Paragraph #2: Clothing Crisis.

My style is best described as “just got our of bed and threw on whatever was on the floor that didn’t smell like armpits.”

I love getting hand me down clothes because then I don’t have to go shopping. But lately I’ve noticed that my second hand wardrobe seems to be at the end of its life cycle. Everything is stained, ripped, ill fitting or smells like armpits even after washing.

Getting dressed has become such a chore. It’s like choosing between the lesser of two evils; the shirt with the hole in the sleeve or the one with the stain on the boob? The jeans that are too big that show my butt crack every time I bend over or the “snug” ones that emphasize my muffin top?

It’s safe to say that I’m in the midst of a serious clothing crisis. I know I should just bite the bullet and go shopping, but it’s so hard! I generally gravitate towards the clothes found in the junior department, which sadly are not tailored to women who’ve had three children and like to drink beer.

So what’s the alternative?

Tunics?

Fleece vests?

Turtle necks?

Leggings?

Bulky sweaters?

High waisted mom jeans?

Can I please skip the boring “pushing forty fashions” and go straight to the colourful muumuus that will surely be my wardrobe staple in my later years???

So here’s what I want to know; where do women in their late thirties, that have a limited budget, buy clothes that actually fit their bodies? Clothes that are fun and that don’t make them look like octogenarians?

Please help me in my clothing quest. I’m tired of looking like a ragamuffin.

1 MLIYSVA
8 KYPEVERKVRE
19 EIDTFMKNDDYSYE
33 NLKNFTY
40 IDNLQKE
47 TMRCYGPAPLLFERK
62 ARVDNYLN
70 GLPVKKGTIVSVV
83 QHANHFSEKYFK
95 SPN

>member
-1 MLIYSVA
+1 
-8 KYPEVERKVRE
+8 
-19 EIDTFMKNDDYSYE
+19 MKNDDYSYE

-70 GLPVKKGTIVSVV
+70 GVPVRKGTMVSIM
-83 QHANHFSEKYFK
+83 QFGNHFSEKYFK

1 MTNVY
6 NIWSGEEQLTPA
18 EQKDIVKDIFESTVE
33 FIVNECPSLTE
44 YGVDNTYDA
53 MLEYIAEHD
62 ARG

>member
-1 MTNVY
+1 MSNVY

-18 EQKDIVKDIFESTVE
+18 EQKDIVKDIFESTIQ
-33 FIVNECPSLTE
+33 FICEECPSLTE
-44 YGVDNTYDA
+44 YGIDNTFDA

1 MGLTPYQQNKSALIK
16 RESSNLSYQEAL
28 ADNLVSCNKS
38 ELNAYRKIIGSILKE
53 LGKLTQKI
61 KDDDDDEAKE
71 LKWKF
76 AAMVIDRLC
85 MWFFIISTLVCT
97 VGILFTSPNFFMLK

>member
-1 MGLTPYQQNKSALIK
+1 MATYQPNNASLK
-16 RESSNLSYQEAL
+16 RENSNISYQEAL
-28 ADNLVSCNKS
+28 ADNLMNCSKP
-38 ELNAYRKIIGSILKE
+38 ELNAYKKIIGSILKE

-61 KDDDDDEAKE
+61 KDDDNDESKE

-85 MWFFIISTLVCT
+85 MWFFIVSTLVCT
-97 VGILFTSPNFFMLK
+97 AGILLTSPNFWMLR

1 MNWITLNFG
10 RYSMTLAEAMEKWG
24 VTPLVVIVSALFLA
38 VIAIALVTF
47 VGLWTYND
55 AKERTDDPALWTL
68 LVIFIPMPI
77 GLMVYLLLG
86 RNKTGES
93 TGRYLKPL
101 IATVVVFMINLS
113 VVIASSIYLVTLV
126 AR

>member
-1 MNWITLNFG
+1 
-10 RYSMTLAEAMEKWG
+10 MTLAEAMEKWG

Much love,

NFred.

 

P.S. On a totally unrelated note, I just learned from Wikipedia that there is a common breed of domestic cats called Ragamuffins! Look at that beauty! I think we’re soul mates.

raggamuffin!

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6 thoughts on “Paragraph #2: Clothing Crisis.

  1. Anonymous says:

    Lots more than one paragraph! Hurray! Can’t help with the clothing quandary. At this stage of my life, I was shopping at the Sally Ann. And counting on my sisters for their hand-me-downs.

    • NFred says:

      I love me some Sally Ann. Thrift stores are the best. And at this stage in my life, I don’t want to be spending lots of money on my clothes. I should totally carve out some time to get my thrift store on!

  2. PhoreverPhanPhather says:

    Darling daughter, reading this reminds me that we have so much in common – you don’t like shopping, I don’t like shopping! We can not go shopping together!

  3. CarolynH says:

    I understand your clothing quandary. My best suggestion is to buy what you love from the Jr. Dept anywhere or your favorite thrift shop and spend the saved money on tailoring. Find yourself a good seamstress close to your home/work. I’ve taken 10 outfits to my seamstress and only paid $100 to make them fit. You can’t buy that value in a store and have every piece for you perfectly. This method also helps when weight fluxuates/beer consumption increases yet you still love those skinny jeans. 🙂

    • NFred says:

      I have been thinking about this all day! I’ve never taken anything to a seamstress, except for my wedding dress. It never dawned on me that people actually buy stuff and alter it to fit them. Genius. You is so smart.

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